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Samsung C27A750 27” Central Station Wireless Monitor Review

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AkG

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Ladies and gents, welcome to the wonderful world of wireless communications. In what seems like a never ending cycle of cable clutter and frustration, as technology progresses so too does our insatiable need for more connections between our audio / video equipment. This has led to some standardization in the form of all-in-on interfaces like HDMI but cable clutter is still a concern for anyone attempting to set up a new PC or HDTV. It’s actually ironic that we’re talking about cable free connections in a monitor review since all previous efforts to produce a wireless display have failed in spectacular fashion. But Samsung has now integrated cutting edge high bandwidth connections into an HD-ready monitor in an effort to right past wrongs.

Upon first glance, Samsung’s brand new C27A750 looks like almost every other “designer” 27” monitor. It boasts a typical TN based panel and a few extra flourishes that allow it to stand out on retailers’ shelves. Yet the true potential of this monitor lies beneath its clean lines: it can be connected to an input source wirelessly via a special Ultra Wide Band wireless USB 2.0 dongle. This wireless ability is certainly intriguing and it will be interesting to see if the relatively narrow USB 2.0 bus offers is wide enough avenue to handle true 1920 x 1080 @ 32bit colour depths.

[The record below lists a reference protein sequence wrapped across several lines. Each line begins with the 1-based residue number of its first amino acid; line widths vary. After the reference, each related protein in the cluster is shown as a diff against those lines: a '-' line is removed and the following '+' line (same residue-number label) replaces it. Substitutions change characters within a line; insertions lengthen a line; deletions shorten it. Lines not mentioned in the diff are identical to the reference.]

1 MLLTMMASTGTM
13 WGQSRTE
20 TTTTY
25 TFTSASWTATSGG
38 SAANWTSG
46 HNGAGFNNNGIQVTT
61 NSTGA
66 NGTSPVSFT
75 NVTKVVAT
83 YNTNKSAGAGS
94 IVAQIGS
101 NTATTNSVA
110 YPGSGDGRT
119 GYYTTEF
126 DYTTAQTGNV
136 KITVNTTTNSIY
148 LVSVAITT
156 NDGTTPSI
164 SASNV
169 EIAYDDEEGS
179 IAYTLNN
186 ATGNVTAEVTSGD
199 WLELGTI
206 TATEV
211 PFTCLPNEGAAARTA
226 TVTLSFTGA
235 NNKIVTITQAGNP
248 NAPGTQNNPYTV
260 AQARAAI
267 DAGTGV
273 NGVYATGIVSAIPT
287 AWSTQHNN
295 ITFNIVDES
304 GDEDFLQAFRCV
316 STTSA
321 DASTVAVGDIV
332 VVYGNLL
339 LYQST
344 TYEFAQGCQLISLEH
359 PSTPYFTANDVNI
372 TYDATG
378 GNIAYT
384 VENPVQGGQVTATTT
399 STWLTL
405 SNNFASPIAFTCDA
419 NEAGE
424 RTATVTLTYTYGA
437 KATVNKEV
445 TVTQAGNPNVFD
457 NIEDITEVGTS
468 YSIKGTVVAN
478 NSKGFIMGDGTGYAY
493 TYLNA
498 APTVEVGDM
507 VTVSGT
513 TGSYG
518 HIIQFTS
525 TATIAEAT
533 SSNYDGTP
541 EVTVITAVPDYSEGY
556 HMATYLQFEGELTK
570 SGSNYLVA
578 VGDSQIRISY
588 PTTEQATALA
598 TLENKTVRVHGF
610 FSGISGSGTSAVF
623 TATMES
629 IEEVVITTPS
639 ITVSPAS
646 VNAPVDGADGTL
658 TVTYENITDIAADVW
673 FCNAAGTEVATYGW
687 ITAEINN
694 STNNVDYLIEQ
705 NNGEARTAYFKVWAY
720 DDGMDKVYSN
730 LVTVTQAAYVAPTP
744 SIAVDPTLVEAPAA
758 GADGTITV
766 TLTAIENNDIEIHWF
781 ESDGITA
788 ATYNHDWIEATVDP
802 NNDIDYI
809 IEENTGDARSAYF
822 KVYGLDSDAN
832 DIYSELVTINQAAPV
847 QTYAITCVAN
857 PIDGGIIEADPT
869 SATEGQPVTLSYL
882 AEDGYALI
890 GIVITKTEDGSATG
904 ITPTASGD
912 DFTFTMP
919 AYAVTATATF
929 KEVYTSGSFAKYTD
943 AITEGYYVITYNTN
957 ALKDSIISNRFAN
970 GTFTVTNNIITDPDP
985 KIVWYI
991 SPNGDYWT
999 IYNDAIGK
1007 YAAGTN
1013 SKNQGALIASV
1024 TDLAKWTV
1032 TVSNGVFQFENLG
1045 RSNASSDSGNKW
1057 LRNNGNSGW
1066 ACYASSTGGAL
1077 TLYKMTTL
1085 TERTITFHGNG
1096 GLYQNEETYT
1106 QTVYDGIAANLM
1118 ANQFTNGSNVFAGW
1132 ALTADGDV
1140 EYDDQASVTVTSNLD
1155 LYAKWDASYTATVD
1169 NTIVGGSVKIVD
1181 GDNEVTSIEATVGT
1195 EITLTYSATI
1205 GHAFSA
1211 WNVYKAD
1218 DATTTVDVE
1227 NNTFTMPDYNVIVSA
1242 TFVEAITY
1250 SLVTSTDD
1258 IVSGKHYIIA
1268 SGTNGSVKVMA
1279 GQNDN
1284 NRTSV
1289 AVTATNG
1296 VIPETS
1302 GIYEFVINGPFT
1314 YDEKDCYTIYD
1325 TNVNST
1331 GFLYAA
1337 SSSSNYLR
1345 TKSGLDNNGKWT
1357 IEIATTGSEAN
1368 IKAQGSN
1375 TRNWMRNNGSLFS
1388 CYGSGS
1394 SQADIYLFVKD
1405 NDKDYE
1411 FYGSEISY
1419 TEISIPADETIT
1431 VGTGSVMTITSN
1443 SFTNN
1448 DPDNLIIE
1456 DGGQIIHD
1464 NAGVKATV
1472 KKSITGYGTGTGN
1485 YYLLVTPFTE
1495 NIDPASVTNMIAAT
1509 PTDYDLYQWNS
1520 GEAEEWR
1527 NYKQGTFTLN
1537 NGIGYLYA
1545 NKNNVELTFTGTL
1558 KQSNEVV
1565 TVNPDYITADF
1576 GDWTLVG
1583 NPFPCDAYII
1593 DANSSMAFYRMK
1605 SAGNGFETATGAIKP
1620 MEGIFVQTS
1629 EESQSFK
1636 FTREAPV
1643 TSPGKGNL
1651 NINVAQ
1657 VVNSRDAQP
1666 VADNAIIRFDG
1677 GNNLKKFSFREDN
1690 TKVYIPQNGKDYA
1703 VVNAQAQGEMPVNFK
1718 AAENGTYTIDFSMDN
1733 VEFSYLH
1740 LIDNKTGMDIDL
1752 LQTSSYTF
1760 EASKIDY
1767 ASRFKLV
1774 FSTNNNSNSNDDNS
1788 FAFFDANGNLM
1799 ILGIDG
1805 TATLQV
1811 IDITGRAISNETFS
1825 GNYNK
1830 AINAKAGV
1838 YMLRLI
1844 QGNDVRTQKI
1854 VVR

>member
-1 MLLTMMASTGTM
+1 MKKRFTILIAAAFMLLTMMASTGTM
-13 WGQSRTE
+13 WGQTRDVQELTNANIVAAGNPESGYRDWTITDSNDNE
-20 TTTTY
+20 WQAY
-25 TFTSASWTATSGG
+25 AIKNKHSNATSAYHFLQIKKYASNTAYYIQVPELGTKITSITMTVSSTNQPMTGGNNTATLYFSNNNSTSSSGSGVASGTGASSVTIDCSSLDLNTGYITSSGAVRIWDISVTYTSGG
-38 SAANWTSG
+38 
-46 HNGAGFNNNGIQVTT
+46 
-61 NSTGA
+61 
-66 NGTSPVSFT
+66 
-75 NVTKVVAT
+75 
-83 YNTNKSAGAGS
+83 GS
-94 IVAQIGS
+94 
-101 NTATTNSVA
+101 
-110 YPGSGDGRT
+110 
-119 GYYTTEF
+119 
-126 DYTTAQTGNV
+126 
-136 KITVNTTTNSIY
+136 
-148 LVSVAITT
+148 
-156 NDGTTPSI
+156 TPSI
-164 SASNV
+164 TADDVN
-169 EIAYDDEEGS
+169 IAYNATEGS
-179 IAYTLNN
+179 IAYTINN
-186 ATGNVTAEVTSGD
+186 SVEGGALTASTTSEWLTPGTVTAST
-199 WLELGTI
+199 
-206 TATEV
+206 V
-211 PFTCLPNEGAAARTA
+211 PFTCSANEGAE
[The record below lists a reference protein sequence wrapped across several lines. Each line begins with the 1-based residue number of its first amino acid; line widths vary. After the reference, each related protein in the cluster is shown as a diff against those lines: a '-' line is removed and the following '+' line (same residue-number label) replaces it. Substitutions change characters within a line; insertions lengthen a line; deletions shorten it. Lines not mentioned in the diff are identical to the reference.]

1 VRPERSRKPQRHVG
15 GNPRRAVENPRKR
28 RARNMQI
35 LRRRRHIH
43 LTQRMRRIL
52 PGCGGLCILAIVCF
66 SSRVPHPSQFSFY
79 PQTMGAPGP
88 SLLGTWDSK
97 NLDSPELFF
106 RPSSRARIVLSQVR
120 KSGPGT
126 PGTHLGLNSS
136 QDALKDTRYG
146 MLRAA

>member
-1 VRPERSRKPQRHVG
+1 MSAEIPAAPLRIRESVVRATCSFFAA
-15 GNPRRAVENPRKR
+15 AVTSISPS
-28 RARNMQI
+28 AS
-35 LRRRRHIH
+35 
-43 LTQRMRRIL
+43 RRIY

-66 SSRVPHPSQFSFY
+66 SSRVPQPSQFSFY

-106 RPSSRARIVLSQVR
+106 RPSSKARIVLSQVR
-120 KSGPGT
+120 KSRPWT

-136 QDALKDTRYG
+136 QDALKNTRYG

Meanwhile the whole “Central Station” concept revolves around the possibility of connecting this monitor to an ultra portable laptop or tablet so it can act as a primary hub for all of your input and output needs. As a primary means of accomplishing this centralized compatibility, it can be connected via HDMI, D-sub, USB 3.0 or the aforementioned wireless USB dongle. As an added bonus, the C27A750 also comes with a built in 3.5mm jack so “desktop” speakers plugged can be plugged in, a four port USB hub (two of which are USB 3.0 enabled) for additional peripherals or external drives and a LAN jack for network access. In addition, the wireless dongle can also interface with other wireless USB peripherals. This all means what could have been a straightforward monitor into an almost universal docking station which can be used for anything from wireless mice to printers.